The Red Sox Somehow Managed To Lose A Game To The Phillies With Chris Sale On The Mound

Boston Red Sox v Philadelphia Phillies

If you had told me going into this four-game, home and home series against the Phillies that the Red Sox were going to take three out of four, I’d be okay with that. But if you had told me that they were going to take the first three and then lose the fourth with Chris Sale on the mound — that, I would not be okay with, and that’s what happened last night.

When you get one of the best pitchers in the game on the mound against one of the worst lineups in the league, it’s like when a cat catches a mouse. They just toy with that fuckin’ thing and there’s nothing that the mouse can do about it. That’s pretty much what Sale did to the Phillies last night, striking out at least ten batters for the ninth time this season, increasing his MLB-leading strikeout total to 136. It wasn’t until the eighth inning that the Phillies finally got to Sale for one run after the lefty allowed a one-out single to Andrew Knapp, followed by an RBI double off the bat of Ty Kelly.

That’s all the Phillies needed, because the Red Sox lineup turned in a pitiful performance against rookie right-hander Nick Pivetta, who came into that start with a 5.52 ERA through six starts. Pivetta literally turned in the best start of his life, holding the Red Sox to four hits and struck out nine batters over seven shutout innings. You’ve gotta tip your cap to the 24-year-old kid from Canada for an outing like that, but that’s just not a game the Red Sox should be losing. Not against that pitcher, not against that lineup, not against that team, not with Chris Sale on the mound.

The highlight of the night was Sale leading off the eighth inning with a double. Dude shot one down the line and flew around the bags like he does this on a regular basis. It was pretty damn impressive until he slid hard into second base. I don’t need that bag of bones hitting the dirt at that speed. It’s like when Tom Brady runs the ball — it’s supposed to be an exciting play, and it is, but I can’t fully enjoy it because I’m having a panic attack while the best player on the field is putting themselves in a very high risk for an injury-type situation. Thankfully, he got up pain free, but the rest of that inning was anything but pain free.

Mookie Betts lined out to advance Sale to third base, and when the Red Sox only needed a fly ball to tie this game up, Dustin Pedroia turned in a very uncharacteristically poor at-bat, striking out on three pitches and looked completely lost up there against Pat Neshek. Xander Bogaerts popped out to end the inning, and the Red Sox wasted Sale’s leadoff double in incredibly frustrating fashion, but you could almost sense that they were going to do that based on how the night had gone to that point.

In the ninth inning, due up were Mitch Moreland, Andrew Benintendi, Jackie Bradley Jr., and Pablo Sandoval if anybody got on. Against right-handed pitching this year, Sandoval is hitting .224 with a .694 OPS. I mean, he sucks no matter how you want to twist the numbers, but he’s supposed to be better against right-handed pitching than left-handed pitching. The Red Sox got a runner on with two outs after Bradley drew a walk, and with Hanley Ramirez available off the bench, I thought there was zero chance we’d see Sandoval at the plate in this situation.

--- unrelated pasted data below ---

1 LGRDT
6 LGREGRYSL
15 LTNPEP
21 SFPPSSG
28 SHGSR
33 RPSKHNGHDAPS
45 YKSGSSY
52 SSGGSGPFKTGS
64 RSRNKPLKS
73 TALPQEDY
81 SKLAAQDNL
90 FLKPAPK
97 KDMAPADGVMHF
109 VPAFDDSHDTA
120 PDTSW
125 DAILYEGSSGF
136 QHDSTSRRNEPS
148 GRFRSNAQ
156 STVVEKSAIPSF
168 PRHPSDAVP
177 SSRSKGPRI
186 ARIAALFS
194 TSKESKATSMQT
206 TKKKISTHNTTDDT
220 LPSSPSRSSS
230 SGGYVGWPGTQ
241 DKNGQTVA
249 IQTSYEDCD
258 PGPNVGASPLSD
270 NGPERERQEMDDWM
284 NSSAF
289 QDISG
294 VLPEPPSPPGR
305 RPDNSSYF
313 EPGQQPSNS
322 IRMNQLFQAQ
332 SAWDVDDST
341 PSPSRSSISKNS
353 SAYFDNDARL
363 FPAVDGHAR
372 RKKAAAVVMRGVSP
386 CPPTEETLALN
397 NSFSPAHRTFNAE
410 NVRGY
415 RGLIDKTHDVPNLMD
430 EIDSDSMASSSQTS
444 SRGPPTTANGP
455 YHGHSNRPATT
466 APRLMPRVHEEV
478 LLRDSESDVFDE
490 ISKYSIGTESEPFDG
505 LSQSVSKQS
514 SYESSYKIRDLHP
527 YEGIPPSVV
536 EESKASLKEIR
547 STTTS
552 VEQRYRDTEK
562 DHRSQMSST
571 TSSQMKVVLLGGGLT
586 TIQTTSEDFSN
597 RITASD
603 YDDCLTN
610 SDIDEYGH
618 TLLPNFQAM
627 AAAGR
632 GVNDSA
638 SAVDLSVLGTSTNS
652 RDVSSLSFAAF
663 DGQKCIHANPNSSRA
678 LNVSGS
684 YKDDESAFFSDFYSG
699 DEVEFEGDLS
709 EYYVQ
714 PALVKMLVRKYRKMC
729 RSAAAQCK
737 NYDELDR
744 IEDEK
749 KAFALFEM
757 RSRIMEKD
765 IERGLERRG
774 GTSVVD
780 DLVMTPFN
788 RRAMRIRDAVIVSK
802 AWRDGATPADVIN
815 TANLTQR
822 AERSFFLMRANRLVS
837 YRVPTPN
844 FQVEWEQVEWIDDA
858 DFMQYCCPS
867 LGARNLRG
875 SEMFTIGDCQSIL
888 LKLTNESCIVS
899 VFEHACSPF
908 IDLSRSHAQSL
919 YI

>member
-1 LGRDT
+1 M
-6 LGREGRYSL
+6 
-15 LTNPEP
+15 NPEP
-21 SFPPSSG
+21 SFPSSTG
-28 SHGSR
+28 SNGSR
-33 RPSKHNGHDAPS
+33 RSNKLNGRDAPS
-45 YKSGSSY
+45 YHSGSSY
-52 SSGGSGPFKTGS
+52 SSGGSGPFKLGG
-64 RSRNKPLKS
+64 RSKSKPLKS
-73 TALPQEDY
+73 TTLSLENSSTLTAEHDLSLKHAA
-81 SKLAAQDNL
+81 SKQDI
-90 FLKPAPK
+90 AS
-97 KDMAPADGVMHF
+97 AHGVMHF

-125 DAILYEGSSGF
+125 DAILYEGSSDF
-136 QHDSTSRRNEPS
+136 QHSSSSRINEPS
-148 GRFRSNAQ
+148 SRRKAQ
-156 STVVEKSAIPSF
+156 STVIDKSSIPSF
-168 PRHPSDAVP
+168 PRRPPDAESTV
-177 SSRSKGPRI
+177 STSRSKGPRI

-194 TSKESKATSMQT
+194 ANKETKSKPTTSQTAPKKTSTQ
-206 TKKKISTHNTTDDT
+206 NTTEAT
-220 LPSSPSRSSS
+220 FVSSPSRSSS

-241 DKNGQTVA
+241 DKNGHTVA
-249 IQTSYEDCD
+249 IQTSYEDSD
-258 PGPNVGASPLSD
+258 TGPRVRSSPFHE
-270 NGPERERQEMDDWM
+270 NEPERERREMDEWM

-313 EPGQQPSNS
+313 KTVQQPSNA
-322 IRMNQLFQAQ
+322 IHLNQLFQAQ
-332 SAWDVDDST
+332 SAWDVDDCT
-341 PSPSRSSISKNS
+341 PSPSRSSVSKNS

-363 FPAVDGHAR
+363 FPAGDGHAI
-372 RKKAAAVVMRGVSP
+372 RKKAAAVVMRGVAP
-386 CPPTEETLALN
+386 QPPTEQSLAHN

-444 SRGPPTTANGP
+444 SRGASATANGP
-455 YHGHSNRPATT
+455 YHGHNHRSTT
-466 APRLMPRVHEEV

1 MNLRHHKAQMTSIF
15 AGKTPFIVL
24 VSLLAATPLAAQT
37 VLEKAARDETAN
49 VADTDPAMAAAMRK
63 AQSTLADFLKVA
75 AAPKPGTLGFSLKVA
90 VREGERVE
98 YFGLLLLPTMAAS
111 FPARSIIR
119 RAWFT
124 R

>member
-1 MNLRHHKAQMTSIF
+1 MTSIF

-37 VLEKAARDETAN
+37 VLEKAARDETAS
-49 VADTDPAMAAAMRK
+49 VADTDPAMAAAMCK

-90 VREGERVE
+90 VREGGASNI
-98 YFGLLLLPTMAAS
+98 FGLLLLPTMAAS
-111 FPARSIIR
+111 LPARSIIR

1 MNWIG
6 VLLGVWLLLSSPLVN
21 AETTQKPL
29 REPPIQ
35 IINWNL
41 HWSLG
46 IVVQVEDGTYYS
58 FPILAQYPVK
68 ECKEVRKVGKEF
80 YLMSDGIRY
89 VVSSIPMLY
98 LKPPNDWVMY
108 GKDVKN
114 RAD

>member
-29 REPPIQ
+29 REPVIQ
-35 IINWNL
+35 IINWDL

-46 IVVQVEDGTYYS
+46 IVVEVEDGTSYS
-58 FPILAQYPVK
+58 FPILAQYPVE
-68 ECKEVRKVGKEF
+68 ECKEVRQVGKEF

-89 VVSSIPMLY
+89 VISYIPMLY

For what it’s worth, Hanley is hitting .259 with a .782 OPS against right-handed pitching this year with eight of his nine homers and all six of his doubles coming against righties. Not only that, but you also had Chris Young, Christian Vazquez and even Josh Rutledge on your bench, all of which could’ve given you a better chance in that situation than Sandoval.

In the most predictable outcome of all-time, Sandoval struck out on three pitches, two of which were literally in the dirt.


I’m so fucking confused with what’s going on with Sandoval and the Red Sox. John Farrell had Rutledge as his starting third baseman for four straight games (June 10-13) this week, so Sandoval wasn’t even good enough to start as recently as TWO nights prior, but now he’s good enough to get an at-bat with the game on the line and represent the Red Sox last chance of continuing that game when you have multiple better options on the bench.

Can someone please explain this to me? My only guess would be that Farrell wants nothing to do with playing Sandoval, which I’m pretty confident in that being true, and perhaps Dave Dombrowski is forcing the issue here to get Sandoval more consistent playing time. There’s no other explanation for benching a perfectly healthy Sandoval all week and then letting him hit in the second most important spot of the game, first being Pedroia’s at-bat with one out in the eighth inning and Sale at third base.

One second, I feel like we couldn’t be any closer to seeing Sandoval’s release, and the next second it feels like somebody, likely Dombrowski, is campaigning for more opportunities for Sandoval. You know why else this reeks of Farrell being overruled? Farrell has been using Craig Kimbrel in all kinds of situations that he never used him in last year, basically managing for his job. Does sending Sandoval to the plate with the tying run on base with two outs in the ninth when you have Hanley, Young, Vazquez and Rutledge on your bench seem like a decision that is most conducive to winning? No. No, it does not.

And the Yankees lost again last night, so you missed an opportunity to pick up another game and get within a game back of first place, which would’ve been huge knowing that you now have a weekend series with the Astros, who just so happen to have the best record in baseball, while the Yankees have three more against the last place A’s. Not ideal.

Final score: Phillies 1, Red Sox 0

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